Fact: The instructions for preparing your baby’s formula are important. Follow the directions on the label carefully. If you put too little water in your baby’s formula, it can give baby dehydration or diarrhea. If you put too much water in the formula, you’re watering it down and your baby isn’t getting enough nutrients. It’s critical to measure carefully each and every time.

Myth 5: Brand-name formula is best.

Fact: Nationally advertised, brand-name formula and store-brand formula are practically identical but have different effects on your family budget! Did you know all infant formulas sold in the United States must meet the same FDA standards and offer complete nutrition for baby? That means store-brand formula is nutritionally comparable to nationally advertised brands. In fact, store-brand formula is clinically proven to support baby’s growth and development and proven to be just as well tolerated by your baby as those other brands.

So, what’s the main difference? Store-brand formulas cost less because they don’t spend millions of dollars on marketing. Think about all the ads you see on TV and all the samples that get handed out in doctors’ offices. In the case of those big brands, those marketing costs are passed on to you in the form of a higher price tag on each container of formula.

Once you get into the groove of feeding your baby, it will all feel like second nature. And then it will almost be time to give up the bottle!

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Top tips for making back to school a success

(BPT) – Summer days are getting shorter. Summer fun is winding down for the season. Bedtimes are starting earlier. And parents seem to be oddly excited.

Back to school is right around the corner.

For most kids, the thought of going back to school can be a drag. But it doesn’t have to be.

Marley Dias, 12-year-old founder of #1000BlackGirlBooks, knows a thing or two about balancing extracurricular activities and back-to-school readiness.

According to Marley, preparing for back to school is the key to success. “Tweens know, going back to school can be stressful and to conquer it with a smile takes guts,” said Dias. She offers these seven simple tips for parents to help make a smooth transition back to school.

1. Get Back to a Routine

A healthy routine is essential to getting your body clock back on schedule. A week before school starts, the family should wake up early and eat a healthy breakfast, lunch and dinner. For that week, everyone should try to go to bed at a reasonable hour.

2. Power Your Inner Potential

Seventy percent of the immune system is located in your gut. I take a daily probiotic like Renew Life Ultimate Flora Kids Probiotic to stay healthy and operate at my best. Probiotics help keep my gut healthy, which improves my sleep, mood and memory, all important aspects to being a good student, especially during the first few weeks when you still feel sluggish from summer.

3. Reconnect with Friends

Your kids’ friends have been away at camp, on vacation or visiting relatives all summer long. Chatting with friends gets kids excited about the new school year and helps avoid the back-to-school jitters.

4. Set Goals

Having your kids set goals helps them attack the school year with purpose. Challenge them to improve at a subject, try a new sport or make a new friend. Ask them to write down their social and academic goals; you can’t get anywhere without a plan!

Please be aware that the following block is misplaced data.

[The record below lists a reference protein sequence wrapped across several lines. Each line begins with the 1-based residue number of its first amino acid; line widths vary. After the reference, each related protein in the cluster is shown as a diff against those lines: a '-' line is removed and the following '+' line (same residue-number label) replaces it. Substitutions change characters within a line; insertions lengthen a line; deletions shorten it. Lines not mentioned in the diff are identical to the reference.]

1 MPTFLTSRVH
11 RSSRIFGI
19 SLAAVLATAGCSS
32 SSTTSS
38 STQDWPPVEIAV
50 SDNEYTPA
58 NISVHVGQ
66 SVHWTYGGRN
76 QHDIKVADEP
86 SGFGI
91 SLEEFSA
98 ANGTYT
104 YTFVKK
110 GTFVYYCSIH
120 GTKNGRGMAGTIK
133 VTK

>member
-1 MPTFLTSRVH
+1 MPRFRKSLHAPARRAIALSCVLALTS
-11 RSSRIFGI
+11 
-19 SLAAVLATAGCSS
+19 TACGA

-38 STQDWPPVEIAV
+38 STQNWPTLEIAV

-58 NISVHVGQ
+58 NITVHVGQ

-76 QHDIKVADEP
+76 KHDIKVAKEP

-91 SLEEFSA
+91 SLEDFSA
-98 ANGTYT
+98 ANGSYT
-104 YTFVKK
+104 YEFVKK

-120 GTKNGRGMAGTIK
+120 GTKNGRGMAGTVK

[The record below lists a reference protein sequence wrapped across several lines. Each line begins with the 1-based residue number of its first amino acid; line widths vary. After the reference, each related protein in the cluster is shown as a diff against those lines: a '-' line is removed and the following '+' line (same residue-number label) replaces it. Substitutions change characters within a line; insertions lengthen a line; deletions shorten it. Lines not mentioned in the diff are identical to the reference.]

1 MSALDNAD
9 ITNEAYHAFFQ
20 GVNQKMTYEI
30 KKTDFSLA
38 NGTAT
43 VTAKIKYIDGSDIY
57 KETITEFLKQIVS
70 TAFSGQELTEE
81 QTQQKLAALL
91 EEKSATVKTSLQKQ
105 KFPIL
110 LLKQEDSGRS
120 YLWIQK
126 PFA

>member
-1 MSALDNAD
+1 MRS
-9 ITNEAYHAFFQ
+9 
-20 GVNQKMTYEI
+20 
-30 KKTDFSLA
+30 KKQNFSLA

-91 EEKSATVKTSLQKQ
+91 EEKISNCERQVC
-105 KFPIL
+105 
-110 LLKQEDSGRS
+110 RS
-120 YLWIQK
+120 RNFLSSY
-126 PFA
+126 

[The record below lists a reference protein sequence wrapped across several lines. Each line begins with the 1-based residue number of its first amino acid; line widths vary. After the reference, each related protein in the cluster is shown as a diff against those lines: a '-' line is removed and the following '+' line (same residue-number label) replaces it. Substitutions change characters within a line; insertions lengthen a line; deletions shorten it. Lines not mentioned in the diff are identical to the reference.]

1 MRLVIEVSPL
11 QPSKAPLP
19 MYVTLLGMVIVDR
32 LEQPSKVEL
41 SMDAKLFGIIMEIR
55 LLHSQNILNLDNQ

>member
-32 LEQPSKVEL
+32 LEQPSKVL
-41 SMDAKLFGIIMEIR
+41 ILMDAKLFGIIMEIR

5. Shop!

Indulge in a new outfit or cool locker supplies for your kids. Buy those fun items, but also the functional ones that last throughout the year.

6. Getting Organized at Home

Getting organized now helps them tackle all of those upcoming assignments. Help them review old work to jog their memory. Plan outfits the night before. Pre-pack lunches and snacks. Post all assignments and activities in a visible spot in the house. And lastly, set up a home homework space. Kids need a dedicated place to focus.

7. Pick a Place to Just Breathe

Pick a peaceful spot at home where kids and parents can practice deep breathing and relaxation. The school year is a hectic time. Take a moment to push pause on all electronics. This quiet moment will help each member of the family prep their mind and body for everything the school year brings.

Getting back into a routine after summer takes guts. Make sure yours are up for it. To help keep your complex digestive system thriving and restore good bacteria, visit www.RenewLife.com. #beinghumantakesguts

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5 things parents need to know about HPV

(BPT) – Being a parent means looking out for your kids. When they were small it meant making sure they wore a helmet, crossed the street carefully and wore sunscreen. As they get older, the health challenges they face change. As they become adolescents, you can’t always be with them, so you warn against things like the dangers of alcohol and drugs and sharing too much on social media. But what about human papillomavirus (HPV) — a virus that can cause certain cancers and diseases? Learning about health risks your children may be exposed to as adolescents or young adults that can affect them later in life is the first step toward helping to protect them.

You may have heard about HPV, but you may not be aware of the impact it may have. As your children become adolescents it’s more important than ever to be their health advocate and learn about potential future health concerns, including HPV.

Here are five HPV facts for parents:

1. HPV is more common than you may think. According to the Centers for Disease Control and Prevention (CDC), about 79 million Americans are currently infected with HPV, and there are approximately 14 million new HPV infections in the United States each year. Half of these infections occur in people ages 15-24. For most, HPV clears on its own. But for others who don’t clear certain types, HPV can cause significant consequences in both males and females.